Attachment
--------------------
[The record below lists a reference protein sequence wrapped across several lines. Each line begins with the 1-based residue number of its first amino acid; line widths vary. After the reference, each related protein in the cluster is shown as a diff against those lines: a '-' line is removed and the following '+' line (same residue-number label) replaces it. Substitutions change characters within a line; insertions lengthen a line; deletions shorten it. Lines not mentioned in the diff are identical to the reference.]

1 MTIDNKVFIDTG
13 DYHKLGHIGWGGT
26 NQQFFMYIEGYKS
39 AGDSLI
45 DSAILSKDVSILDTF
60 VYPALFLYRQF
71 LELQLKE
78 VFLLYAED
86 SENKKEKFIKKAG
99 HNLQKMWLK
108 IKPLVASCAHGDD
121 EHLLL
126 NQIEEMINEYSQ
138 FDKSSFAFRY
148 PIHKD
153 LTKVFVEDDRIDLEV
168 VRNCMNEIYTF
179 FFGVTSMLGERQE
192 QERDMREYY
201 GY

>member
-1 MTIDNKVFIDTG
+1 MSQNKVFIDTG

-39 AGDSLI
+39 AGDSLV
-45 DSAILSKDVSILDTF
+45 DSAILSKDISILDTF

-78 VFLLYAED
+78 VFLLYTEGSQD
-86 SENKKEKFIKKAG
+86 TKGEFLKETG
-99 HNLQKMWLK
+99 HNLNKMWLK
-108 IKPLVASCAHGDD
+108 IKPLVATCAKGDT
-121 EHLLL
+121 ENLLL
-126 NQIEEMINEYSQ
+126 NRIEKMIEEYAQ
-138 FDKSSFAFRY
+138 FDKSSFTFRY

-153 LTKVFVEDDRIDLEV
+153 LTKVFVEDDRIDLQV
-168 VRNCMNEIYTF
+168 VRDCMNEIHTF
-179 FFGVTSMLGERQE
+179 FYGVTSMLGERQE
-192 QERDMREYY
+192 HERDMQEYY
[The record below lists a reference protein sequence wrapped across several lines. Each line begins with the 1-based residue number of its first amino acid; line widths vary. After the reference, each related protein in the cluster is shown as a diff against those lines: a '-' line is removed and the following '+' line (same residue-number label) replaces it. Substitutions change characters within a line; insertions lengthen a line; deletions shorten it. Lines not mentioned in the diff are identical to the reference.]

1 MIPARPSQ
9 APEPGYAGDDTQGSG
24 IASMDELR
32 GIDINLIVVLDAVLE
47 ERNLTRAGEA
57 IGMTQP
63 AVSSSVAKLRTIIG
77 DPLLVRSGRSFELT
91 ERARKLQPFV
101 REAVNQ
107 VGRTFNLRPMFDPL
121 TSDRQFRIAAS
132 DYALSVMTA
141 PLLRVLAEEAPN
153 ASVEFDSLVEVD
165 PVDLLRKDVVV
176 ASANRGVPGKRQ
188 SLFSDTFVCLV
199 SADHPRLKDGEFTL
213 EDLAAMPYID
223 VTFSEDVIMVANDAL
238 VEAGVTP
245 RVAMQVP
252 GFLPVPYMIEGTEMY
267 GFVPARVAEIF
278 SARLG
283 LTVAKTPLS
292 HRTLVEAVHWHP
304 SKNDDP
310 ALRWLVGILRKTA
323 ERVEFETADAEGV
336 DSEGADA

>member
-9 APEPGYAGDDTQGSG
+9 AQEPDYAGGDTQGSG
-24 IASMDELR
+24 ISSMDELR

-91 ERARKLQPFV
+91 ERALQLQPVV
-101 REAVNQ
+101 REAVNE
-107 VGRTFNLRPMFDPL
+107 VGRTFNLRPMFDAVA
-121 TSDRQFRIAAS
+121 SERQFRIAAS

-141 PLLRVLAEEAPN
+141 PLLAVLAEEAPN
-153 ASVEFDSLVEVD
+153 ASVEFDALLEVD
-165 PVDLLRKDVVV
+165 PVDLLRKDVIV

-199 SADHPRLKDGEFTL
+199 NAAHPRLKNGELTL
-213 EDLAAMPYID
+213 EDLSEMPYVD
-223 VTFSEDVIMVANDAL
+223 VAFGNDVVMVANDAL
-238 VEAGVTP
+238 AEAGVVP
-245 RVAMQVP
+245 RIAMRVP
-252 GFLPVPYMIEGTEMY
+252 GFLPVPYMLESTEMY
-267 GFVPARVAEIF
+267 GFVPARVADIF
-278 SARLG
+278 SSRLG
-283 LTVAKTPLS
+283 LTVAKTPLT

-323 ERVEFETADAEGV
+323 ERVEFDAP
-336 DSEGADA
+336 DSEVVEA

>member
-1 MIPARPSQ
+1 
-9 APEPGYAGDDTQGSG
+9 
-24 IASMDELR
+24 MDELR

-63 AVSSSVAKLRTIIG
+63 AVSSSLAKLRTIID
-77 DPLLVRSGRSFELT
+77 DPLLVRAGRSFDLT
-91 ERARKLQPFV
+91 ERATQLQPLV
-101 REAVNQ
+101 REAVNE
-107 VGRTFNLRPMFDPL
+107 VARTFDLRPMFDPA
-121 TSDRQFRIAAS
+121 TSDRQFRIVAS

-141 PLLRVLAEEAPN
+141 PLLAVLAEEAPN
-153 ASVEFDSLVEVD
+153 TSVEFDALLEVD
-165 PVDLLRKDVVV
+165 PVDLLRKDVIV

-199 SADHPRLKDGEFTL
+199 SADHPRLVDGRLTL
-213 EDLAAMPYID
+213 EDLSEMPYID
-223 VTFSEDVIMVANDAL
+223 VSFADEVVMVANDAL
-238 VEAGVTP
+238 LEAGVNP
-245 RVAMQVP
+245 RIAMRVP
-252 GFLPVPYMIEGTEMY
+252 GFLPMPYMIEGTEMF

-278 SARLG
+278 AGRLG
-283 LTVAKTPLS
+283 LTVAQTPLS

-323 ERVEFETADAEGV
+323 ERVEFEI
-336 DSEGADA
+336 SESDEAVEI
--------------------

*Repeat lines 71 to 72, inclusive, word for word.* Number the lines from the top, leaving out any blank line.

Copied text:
213 EDLAAMPYID
223 VTFSEDVIMVANDAL